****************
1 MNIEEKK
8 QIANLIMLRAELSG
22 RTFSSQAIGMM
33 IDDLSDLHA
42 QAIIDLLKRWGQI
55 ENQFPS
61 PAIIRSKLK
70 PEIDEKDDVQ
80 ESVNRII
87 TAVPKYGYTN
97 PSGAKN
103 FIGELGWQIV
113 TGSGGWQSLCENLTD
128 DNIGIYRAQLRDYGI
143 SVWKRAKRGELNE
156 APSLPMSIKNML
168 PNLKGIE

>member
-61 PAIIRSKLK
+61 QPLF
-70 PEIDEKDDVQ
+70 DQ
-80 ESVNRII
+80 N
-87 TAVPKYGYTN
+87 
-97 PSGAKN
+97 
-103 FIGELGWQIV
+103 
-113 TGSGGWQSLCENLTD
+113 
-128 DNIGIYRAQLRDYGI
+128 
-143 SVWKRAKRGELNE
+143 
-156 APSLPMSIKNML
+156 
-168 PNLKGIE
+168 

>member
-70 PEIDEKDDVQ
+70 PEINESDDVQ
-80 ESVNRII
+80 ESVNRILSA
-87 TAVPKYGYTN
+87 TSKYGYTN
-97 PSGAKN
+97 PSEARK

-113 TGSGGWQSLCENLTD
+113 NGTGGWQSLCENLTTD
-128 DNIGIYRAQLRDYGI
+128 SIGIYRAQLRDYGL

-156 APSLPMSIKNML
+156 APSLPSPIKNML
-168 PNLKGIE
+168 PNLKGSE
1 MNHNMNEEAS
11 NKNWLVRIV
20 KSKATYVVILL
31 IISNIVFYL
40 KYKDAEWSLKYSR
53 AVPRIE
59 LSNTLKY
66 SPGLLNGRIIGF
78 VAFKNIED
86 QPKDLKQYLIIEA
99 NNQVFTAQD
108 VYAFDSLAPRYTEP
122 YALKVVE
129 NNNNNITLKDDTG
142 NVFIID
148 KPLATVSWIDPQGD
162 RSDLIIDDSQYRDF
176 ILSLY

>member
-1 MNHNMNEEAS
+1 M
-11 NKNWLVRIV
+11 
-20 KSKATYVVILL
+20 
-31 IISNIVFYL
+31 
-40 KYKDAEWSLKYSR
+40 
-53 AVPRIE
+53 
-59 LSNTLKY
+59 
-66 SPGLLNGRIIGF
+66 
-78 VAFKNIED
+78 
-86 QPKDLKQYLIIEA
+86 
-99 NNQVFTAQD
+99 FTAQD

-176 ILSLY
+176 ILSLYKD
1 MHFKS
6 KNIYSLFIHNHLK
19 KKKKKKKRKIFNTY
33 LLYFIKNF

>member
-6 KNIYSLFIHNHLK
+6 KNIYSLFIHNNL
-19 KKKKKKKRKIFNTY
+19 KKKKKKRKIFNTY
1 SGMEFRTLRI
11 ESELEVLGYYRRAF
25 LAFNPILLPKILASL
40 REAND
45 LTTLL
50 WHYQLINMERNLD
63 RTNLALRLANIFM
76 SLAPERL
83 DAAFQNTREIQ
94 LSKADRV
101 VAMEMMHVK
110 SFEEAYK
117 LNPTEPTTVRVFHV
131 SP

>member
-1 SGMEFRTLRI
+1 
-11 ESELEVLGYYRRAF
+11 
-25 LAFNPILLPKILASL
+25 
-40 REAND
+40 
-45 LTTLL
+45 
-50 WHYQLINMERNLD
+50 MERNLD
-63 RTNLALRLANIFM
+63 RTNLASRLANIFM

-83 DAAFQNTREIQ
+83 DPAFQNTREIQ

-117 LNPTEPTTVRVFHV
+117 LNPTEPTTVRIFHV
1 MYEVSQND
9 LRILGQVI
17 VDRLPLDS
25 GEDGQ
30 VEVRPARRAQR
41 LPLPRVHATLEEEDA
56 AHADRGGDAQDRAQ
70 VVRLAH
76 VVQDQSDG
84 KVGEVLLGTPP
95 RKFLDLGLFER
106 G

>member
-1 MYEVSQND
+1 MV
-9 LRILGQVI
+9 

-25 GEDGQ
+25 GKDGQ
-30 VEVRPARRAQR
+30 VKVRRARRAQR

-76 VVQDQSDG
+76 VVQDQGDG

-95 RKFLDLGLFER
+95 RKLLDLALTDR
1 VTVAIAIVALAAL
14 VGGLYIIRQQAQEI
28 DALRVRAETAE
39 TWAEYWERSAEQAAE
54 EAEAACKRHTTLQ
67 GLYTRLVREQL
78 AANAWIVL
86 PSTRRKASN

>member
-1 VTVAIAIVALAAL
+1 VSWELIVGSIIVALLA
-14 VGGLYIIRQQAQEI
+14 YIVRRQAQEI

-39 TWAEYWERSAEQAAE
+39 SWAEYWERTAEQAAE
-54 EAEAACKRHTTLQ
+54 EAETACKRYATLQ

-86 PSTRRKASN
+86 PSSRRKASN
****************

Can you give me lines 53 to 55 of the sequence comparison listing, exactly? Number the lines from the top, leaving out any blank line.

+128 SIGIYRAQLRDYGL

-156 APSLPMSIKNML
+156 APSLPSPIKNML